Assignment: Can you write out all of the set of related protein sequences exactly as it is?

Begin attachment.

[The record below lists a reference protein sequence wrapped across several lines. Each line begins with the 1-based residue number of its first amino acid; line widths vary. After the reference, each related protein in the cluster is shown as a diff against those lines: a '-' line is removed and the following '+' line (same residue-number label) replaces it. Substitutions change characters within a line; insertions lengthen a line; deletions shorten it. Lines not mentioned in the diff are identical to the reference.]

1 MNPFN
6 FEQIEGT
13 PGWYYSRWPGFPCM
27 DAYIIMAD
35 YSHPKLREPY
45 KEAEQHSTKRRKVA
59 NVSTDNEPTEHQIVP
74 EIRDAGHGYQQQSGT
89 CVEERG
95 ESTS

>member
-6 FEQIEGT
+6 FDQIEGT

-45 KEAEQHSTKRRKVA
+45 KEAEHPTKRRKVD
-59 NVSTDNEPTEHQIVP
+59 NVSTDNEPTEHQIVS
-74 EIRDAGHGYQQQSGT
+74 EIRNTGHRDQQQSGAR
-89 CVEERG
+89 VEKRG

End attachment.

[The record below lists a reference protein sequence wrapped across several lines. Each line begins with the 1-based residue number of its first amino acid; line widths vary. After the reference, each related protein in the cluster is shown as a diff against those lines: a '-' line is removed and the following '+' line (same residue-number label) replaces it. Substitutions change characters within a line; insertions lengthen a line; deletions shorten it. Lines not mentioned in the diff are identical to the reference.]

1 MNPFN
6 FEQIEGT
13 PGWYYSRWPGFPCM
27 DAYIIMAD
35 YSHPKLREPY
45 KEAEQHSTKRRKVA
59 NVSTDNEPTEHQIVP
74 EIRDAGHGYQQQSGT
89 CVEERG
95 ESTS

>member
-6 FEQIEGT
+6 FDQIEGT

-45 KEAEQHSTKRRKVA
+45 KEAEHPTKRRKVD
-59 NVSTDNEPTEHQIVP
+59 NVSTDNEPTEHQIVS
-74 EIRDAGHGYQQQSGT
+74 EIRNTGHRDQQQSGAR
-89 CVEERG
+89 VEKRG